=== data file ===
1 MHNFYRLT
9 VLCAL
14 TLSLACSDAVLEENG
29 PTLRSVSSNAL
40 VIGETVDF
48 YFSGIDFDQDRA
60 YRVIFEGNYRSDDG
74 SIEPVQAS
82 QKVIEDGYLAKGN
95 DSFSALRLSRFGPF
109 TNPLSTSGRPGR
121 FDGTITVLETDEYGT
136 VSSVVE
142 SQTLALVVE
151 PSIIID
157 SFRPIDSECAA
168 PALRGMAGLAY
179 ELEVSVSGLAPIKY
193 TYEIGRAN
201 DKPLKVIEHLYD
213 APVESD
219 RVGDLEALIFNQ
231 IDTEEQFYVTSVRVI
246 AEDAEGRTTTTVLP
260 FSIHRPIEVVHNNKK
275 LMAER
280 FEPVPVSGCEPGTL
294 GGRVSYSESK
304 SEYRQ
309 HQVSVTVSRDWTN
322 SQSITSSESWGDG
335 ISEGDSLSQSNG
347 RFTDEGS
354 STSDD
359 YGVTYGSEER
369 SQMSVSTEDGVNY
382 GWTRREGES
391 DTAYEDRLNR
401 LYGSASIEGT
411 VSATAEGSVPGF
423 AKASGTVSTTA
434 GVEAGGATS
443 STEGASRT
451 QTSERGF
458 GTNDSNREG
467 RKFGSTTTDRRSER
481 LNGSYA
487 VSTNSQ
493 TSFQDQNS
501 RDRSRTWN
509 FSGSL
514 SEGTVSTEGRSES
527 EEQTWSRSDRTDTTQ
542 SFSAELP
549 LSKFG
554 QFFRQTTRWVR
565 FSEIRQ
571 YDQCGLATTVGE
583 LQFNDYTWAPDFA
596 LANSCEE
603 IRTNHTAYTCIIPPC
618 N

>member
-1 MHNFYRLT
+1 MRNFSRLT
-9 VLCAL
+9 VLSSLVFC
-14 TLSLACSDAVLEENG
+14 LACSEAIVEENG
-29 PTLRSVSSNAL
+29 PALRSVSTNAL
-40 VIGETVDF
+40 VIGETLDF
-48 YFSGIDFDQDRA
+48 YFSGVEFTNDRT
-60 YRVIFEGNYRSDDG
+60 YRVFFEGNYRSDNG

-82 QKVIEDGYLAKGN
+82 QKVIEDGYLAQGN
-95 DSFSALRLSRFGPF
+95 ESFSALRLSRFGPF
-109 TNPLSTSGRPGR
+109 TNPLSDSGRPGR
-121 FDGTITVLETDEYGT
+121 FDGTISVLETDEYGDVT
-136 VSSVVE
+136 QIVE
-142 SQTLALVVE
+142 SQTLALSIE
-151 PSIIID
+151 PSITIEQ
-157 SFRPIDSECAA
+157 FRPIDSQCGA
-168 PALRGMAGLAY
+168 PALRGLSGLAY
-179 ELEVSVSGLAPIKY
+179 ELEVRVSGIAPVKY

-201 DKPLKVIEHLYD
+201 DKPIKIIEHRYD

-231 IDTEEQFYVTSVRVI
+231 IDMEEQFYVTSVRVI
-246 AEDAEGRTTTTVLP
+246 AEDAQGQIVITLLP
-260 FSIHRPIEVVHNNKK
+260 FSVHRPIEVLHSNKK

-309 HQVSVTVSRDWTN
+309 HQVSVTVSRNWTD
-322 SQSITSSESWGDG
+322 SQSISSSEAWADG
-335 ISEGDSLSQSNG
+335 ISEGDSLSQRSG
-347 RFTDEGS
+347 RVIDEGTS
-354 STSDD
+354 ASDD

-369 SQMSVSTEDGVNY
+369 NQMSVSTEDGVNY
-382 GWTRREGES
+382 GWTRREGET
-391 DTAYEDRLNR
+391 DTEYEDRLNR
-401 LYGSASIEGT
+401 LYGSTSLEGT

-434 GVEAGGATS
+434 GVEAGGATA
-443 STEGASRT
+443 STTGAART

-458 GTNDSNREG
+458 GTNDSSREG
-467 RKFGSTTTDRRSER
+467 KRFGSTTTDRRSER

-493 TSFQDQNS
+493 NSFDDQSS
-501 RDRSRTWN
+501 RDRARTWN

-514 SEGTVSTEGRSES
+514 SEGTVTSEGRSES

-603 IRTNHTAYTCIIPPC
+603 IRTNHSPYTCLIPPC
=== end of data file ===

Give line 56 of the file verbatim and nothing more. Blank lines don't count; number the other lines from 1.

554 QFFRQTTRWVR